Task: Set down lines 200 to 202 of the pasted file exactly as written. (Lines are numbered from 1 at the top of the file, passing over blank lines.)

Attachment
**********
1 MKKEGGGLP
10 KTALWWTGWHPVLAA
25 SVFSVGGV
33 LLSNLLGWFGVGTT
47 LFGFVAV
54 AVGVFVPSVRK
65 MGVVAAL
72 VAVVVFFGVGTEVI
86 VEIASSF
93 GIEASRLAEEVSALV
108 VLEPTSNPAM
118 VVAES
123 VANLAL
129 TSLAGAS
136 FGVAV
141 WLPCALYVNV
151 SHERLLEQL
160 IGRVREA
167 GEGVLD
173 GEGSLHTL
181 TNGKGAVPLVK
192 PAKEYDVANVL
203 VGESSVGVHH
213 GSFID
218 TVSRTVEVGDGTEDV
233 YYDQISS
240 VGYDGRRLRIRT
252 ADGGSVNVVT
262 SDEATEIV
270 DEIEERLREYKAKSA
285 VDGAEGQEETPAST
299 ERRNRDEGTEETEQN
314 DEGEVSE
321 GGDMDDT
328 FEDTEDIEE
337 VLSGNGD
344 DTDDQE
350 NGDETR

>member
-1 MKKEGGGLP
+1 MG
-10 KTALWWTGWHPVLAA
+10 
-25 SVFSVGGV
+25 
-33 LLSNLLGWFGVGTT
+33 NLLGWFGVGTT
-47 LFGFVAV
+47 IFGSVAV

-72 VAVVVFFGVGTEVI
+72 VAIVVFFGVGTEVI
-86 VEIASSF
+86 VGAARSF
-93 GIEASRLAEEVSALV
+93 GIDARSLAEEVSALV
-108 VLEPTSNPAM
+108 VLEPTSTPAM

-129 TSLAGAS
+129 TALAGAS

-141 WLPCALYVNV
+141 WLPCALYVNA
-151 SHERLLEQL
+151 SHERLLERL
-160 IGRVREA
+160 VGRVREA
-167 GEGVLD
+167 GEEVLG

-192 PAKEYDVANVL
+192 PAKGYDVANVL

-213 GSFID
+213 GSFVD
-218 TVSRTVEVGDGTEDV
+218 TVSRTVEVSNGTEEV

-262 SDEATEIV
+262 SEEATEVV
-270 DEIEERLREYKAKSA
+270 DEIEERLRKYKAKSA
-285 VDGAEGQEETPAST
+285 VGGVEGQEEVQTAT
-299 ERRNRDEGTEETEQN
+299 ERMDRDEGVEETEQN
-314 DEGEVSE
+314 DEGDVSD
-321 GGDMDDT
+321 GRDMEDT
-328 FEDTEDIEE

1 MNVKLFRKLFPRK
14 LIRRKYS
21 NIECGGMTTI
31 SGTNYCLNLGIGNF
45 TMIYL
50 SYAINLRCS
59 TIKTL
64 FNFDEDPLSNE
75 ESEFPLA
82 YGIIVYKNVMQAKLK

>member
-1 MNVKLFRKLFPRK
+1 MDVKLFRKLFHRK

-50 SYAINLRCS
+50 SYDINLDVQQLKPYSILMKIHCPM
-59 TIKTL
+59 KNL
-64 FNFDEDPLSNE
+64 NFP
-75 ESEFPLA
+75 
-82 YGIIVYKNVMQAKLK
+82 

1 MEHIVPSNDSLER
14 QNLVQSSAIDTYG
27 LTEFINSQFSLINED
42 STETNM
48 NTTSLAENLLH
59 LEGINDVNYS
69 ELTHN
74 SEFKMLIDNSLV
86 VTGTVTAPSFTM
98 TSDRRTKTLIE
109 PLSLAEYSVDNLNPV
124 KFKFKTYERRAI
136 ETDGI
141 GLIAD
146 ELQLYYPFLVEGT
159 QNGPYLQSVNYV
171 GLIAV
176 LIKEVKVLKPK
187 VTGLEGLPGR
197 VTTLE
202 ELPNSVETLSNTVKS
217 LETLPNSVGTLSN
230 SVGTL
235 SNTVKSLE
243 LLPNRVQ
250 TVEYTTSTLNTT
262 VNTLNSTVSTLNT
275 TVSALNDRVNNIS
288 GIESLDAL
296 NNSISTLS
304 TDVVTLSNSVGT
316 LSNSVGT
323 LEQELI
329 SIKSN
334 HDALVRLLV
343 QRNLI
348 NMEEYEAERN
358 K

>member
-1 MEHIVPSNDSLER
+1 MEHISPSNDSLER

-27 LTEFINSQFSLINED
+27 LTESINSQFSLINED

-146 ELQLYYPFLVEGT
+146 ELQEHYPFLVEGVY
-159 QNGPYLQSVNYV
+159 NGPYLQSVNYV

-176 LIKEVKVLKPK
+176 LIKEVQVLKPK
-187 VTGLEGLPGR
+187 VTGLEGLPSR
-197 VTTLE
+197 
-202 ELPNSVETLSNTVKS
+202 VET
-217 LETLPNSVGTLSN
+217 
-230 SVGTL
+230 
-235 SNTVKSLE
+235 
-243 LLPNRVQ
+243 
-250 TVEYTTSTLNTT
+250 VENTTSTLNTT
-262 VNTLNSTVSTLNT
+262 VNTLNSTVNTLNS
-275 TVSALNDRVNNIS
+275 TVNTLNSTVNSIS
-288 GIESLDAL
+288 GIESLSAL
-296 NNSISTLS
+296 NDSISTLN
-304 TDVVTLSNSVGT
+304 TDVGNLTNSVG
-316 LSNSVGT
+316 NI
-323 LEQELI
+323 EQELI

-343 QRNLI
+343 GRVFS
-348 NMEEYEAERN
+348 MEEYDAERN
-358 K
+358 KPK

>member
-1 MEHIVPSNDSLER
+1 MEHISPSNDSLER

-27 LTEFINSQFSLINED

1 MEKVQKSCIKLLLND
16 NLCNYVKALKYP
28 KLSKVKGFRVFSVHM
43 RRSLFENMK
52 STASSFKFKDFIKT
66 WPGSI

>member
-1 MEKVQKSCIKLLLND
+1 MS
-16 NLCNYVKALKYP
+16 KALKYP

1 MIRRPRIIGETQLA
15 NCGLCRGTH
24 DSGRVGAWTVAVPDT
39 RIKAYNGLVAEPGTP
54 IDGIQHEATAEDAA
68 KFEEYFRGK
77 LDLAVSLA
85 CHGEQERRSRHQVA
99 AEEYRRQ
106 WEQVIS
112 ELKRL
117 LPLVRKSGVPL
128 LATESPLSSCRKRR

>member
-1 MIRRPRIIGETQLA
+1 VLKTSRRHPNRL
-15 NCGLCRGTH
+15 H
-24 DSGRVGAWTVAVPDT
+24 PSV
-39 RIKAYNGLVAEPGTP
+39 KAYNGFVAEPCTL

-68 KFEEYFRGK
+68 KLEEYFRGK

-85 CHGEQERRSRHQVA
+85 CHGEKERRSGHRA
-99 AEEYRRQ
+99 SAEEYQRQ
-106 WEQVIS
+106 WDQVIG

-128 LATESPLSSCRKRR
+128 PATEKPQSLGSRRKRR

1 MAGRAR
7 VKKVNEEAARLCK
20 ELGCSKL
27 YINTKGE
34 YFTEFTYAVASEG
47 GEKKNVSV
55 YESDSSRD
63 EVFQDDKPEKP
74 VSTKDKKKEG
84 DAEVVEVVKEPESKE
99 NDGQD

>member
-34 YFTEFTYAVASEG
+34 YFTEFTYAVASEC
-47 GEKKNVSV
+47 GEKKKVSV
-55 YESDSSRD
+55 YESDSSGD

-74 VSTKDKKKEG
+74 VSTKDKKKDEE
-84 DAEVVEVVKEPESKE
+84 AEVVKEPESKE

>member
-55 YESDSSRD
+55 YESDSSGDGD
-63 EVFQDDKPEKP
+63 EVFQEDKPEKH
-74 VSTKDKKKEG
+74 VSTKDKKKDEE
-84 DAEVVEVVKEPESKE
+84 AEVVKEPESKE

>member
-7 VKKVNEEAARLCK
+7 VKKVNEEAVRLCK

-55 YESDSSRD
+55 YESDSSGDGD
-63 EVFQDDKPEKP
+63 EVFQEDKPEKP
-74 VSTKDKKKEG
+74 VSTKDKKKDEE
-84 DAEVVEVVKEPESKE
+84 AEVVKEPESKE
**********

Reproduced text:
16 NLCNYVKALKYP
28 KLSKVKGFRVFSVHM
43 RRSLFENMK